Change “constant expression” to “arithmetic constant expression” in paragraphs 5 and 6.

In the context of 7.3.1 p5 and p6 that reads

5 The macro

complex

expands to _Complex; the macro

_Complex_I

expands to an arithmetic constant expression of type float _Complex, with the value of the imaginary unit.242)

6 The macros

imaginary

and

_Imaginary_I

are defined if and only if the implementation supports imaginary types243); and, if defined, they expand to _Imaginary and an arithmetic constant expression of type float _Imaginary with the value of the imaginary unit.

GB-152

The CMPLX macros should expand to arithmetic constant expressions to be usable in constexpr initializers, not just those of static or thread storage duration. (But if the implementation has floating expressions that are valid in static initializers but not in constexpr initializers, CMPLX calls with such arguments should have the same property.)

At the end of the paragraph, add another sentence: “The resulting expression shall be an arithmetic constant expression, provided both arguments are arithmetic constant expressions.”.

Put into the context of 7.3.9.3:

2 The CMPLX macros expand to an expression of the specified complex type, with the real part having the (converted) value of x and the imaginary part having the (converted) value of y. The resulting expression shall be suitable for use as an initializer for an object with static or thread storage duration, provided both arguments are likewise suitable. The resulting expression shall be an arithmetic constant expression, provided both arguments are arithmetic constant expressions.

GB-163

To be usable in constexpr initializers, constant expressions should be specified as arithmetic constant expressions.

Change “constant expression” to “arithmetic constant expression”, in paragraphs 5, 6, 7, 8, 9 and 10.

In the context of 7.12

5 The macro

HUGE_VAL

expands to a double arithmetic constant expression, not necessarily representable as a float, whose value is the maximum value returned by library functions when a floating result of type double overflows under the default rounding mode, either maximum finite number in the type or positive or unsigned infinity. The macros

HUGE_VALF
HUGE_VALL

are respectively float and long double analogs of HUGE_VAL278) .

6 The macros in this paragraph are only present if the implementation defines __STDC_IEC_60559_DFP__ and additionally the user code defines __STDC_WANT_IEC_60559_EXT__ before any inclusion of <math.h>. The macro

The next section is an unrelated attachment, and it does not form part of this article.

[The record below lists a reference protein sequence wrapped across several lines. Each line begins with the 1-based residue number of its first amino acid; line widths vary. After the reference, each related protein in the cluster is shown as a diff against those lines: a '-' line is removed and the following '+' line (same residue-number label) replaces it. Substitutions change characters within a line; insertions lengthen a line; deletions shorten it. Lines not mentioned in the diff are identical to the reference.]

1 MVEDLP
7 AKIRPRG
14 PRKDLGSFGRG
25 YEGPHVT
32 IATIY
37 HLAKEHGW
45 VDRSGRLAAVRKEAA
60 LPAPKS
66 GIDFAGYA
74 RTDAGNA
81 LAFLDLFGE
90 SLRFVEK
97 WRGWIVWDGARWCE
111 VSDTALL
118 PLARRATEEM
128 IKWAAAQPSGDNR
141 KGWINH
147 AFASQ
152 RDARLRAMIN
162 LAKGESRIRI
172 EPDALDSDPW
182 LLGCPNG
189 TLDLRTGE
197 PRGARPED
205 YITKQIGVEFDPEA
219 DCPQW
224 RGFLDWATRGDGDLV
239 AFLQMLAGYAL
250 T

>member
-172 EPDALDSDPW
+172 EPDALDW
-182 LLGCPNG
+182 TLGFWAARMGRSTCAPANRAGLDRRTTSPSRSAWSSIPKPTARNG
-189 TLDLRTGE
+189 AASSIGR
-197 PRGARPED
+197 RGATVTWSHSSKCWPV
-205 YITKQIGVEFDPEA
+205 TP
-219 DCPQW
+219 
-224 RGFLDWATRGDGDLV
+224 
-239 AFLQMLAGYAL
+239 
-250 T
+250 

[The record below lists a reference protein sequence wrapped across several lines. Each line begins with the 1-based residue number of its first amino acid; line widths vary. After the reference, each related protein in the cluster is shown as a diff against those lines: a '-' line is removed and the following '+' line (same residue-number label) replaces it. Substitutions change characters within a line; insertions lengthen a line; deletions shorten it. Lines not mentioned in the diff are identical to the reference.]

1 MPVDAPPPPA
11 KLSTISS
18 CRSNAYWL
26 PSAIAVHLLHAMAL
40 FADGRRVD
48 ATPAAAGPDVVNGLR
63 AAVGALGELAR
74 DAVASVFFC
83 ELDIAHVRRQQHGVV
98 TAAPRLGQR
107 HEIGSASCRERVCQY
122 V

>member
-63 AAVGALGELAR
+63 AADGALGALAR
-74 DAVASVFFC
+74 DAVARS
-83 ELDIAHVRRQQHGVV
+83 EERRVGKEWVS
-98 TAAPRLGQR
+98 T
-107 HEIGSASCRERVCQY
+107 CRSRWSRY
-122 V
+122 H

HUGE_VAL_D32

expands to an arithmetic constant expression of type _Decimal32 representing positive infinity. The macros

HUGE_VAL_D64
HUGE_VAL_D128

are respectively _Decimal64 and _Decimal128 analogs of HUGE_VAL_D32.

7 The macro

INFINITY

is defined if and only if the implementation supports an infinity for the type float. It expands to an arithmetic constant expression of type float representing positive or unsigned infinity.

8 The macro

DEC_INFINITY

expands to an arithmetic constant expression of type _Decimal32 representing positive infinity.

9 The macro

NAN

is defined if and only if the implementation supports quiet NaNs for the float type. It expands to an arithmetic constant expression of type float representing a quiet NaN.

10 The macro

DEC_NAN

expands to an arithmetic constant expression of type _Decimal32 representing a quiet NaN.

Poll

1. Does WG14 want to apply the changes proposed in NB comments GB-014, 083, 146, 149, 152, and 163?

GB-080

Suppose a structure or union object is, as the whole or part of a constexpr initializer, initialized with a single expression (a named or compound literal constant) of that type (see comment below on 6.7.10 regarding the details of when exactly this is permitted). How exactly should the constraints that constexpr pointer initializers be null pointer constant be applied in this case, if the structure or union contains such a member (and, in the case of the union, the pointer is the active member or part of the active member)? Should it be a constraint violation because a hypothetical expression accessing the pointer member of the constant structure or union would not itself be a null pointer constant? Or should it be permitted because no such hypothetical expression is actually formed in the initialization process and the initializer actually written for the structure or union is a structure or union constant?